Paul Jacob

Of course, passage of SCR-1, if put on the ballot by legislators, will require only a simple majority of voters — not the 60 percent it would mandate for future amendments.

There’s a further political rub here. An 800-pound gorilla in the room. Not all future constitutional amendments will be treated equally if SCR-1 passes. Repealing initiatives passed prior to 2013 will still require only a simple majority.

Huh? Why the double standard?

Well, sure, legislators and powerful lobbies want to block any further input from pesky Rocky Mountain State voters on taxes, spending, term limits, abortion, you-name-it. But they also want to repeal previously enacted checks on their power — especially Colorado’s famous Taxpayer Bill of Rights.

The Taxpayer Bill of Rights, or TABOR, remains the most effective control voters have yet discovered on runaway government spending. It caps government spending growth at the rate of population growth and inflation and only the voters can approve higher levels of spending. This is anathema to the government employee unions wanting ever-more goodies and to politicians who like to give away taxpayer-funded trinkets to various constituencies.

But Democrats can’t kill the citizen initiative process and TABOR all by themselves. They need the help of Republican legislators.

And they’re getting it.

SCR-1 is co-sponsored by six of 15 Republicans in the state senate and by 16 of 33 GOP reps in the House, including House Speaker Frank McNulty.

Two years ago, legislators enacted a major re-write of the state’s initiative petition laws. Much of that legislation has already been blocked by a federal judge as it was deemed likely to violate the First Amendment rights of Colorado citizens. But the provisions remaining in effect still permit the sponsors of voter initiatives to be sued by opponents using new rules and definitions twisted to favor the opponents. A case now in state court against Independence Institute President Jon Caldara and Linda Gorman, who together sponsored last November’s anti-Obamacare Amendment 63, threatens to bankrupt the pair. Such a possibility can’t help but have a chilling effect on others who may consider and reject pursuing an initiative to reform government.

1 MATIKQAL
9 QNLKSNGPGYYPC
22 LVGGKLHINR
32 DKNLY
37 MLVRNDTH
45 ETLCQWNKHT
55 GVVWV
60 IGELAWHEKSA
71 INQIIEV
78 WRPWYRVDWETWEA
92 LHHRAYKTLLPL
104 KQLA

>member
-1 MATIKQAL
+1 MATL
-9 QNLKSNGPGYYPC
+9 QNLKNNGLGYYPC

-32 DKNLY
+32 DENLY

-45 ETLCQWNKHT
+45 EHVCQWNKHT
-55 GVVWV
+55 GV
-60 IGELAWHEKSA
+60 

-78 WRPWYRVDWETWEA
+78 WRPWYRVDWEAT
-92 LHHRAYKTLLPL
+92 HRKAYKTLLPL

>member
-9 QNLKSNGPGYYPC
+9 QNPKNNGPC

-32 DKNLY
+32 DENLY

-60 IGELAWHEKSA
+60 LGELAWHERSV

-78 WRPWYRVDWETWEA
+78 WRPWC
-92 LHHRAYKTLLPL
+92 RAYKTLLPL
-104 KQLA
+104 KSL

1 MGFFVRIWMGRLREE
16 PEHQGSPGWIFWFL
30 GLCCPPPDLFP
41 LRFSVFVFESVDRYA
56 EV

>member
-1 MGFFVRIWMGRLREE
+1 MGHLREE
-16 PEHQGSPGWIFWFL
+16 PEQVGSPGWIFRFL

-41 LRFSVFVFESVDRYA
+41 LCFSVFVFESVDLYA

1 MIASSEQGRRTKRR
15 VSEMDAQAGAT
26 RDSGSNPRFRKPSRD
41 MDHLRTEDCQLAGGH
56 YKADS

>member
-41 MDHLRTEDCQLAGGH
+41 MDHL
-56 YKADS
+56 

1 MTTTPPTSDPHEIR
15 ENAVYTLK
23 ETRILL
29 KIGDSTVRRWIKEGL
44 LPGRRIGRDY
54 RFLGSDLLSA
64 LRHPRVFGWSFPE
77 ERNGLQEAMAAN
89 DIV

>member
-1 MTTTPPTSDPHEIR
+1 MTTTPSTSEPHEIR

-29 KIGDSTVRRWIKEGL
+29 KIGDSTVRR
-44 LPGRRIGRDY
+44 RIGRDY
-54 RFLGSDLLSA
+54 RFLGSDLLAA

One newspaper headline recently declared: “Citizen initiative rights dead.”

Now comes GOP Speaker McNulty, who in addition to co-sponsoring the anti-democratic SCR-1, is sponsoring his own legislation, HB-1072, which a Colorado expert in petition law says “would provide initiative opponents with additional opportunity to sue, while increasing the already high costs and bureaucratic hurdles for putting a measure on the ballot.”

Last November, after being shut out of power and wandering lost in the political wilderness, Republicans finally gained back the House, winning a slim 33-32 majority. But if Republicans demonstrate disdain for voters, for the democratic check on power known as initiative and referendum — if they are willing to rig the system to make it easier to repeal the Taxpayer Bill of Rights — who needs them?

Paul Jacob

Paul Jacob is President of Citizens in Charge Foundation and Citizens in Charge. His daily Common Sense commentary appears on the Web and via e-mail.